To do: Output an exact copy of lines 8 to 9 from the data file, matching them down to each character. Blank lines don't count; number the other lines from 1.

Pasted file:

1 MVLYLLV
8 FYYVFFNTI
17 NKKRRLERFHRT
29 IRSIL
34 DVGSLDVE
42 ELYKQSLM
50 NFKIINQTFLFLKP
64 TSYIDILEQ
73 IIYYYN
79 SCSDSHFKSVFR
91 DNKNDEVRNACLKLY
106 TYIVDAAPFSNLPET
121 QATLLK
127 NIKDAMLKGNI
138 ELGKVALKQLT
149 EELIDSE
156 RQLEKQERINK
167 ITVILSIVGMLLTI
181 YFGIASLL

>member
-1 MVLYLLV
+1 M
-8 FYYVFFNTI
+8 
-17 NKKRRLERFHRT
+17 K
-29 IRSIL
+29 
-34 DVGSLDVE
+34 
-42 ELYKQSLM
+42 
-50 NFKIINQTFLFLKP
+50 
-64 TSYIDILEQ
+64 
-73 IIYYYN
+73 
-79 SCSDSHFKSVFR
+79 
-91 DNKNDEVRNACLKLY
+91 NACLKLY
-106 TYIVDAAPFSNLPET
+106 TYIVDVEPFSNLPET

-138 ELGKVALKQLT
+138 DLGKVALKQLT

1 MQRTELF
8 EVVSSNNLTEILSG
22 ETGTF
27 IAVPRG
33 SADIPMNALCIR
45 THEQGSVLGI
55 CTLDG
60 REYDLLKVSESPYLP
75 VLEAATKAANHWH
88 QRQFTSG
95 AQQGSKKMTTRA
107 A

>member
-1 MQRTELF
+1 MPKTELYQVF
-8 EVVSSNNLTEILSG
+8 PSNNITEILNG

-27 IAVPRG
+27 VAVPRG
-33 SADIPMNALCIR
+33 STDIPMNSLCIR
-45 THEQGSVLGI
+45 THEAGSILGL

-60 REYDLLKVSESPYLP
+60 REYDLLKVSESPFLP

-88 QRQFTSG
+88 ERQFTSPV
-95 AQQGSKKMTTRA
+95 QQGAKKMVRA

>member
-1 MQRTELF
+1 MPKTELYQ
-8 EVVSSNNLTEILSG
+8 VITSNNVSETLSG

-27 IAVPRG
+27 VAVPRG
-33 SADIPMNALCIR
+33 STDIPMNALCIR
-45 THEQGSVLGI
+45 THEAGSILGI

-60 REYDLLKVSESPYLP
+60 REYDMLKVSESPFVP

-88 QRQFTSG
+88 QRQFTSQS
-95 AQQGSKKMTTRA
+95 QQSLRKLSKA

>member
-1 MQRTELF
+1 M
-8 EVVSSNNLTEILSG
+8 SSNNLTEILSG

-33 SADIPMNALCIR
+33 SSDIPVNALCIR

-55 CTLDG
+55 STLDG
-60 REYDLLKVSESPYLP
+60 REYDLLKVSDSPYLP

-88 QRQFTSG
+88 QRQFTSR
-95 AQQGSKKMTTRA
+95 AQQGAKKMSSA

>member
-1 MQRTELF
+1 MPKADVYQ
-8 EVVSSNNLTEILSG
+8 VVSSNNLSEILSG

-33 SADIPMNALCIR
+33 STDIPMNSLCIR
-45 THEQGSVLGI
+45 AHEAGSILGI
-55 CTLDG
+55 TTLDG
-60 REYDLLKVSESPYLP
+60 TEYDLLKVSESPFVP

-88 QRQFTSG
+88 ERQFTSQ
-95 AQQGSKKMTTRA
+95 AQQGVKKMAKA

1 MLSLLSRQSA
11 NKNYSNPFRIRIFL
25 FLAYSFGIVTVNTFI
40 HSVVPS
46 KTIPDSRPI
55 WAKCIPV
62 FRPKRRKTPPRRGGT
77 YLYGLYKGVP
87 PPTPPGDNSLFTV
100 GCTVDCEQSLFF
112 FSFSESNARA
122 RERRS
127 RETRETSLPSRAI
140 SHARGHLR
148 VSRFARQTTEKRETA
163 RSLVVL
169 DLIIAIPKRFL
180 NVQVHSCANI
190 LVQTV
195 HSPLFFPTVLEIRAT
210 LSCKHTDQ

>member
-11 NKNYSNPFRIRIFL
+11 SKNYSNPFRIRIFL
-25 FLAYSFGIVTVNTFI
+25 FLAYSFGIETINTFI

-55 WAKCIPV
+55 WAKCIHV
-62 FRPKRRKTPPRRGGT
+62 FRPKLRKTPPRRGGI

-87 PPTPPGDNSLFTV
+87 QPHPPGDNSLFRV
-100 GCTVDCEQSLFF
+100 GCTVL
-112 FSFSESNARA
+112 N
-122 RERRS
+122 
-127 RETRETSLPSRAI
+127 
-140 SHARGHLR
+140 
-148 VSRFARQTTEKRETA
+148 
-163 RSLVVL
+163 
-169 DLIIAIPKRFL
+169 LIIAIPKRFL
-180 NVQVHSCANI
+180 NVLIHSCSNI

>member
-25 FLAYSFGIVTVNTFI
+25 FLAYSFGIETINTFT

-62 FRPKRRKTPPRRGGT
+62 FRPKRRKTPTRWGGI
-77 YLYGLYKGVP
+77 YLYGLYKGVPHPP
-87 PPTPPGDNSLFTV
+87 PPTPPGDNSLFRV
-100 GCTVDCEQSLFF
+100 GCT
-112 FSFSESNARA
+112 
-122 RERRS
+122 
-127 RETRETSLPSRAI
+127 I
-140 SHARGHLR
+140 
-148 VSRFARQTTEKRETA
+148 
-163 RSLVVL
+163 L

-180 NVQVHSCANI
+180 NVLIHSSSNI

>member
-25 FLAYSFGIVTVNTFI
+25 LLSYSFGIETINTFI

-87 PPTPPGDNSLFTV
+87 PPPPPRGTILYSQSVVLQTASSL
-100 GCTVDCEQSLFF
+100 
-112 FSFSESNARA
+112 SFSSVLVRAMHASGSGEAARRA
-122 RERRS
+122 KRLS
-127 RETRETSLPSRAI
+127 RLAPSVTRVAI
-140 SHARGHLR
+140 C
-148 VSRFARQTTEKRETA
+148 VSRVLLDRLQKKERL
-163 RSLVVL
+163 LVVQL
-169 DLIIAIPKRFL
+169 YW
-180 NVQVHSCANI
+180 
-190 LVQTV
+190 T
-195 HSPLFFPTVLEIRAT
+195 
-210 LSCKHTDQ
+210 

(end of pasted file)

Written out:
64 TSYIDILEQ
73 IIYYYN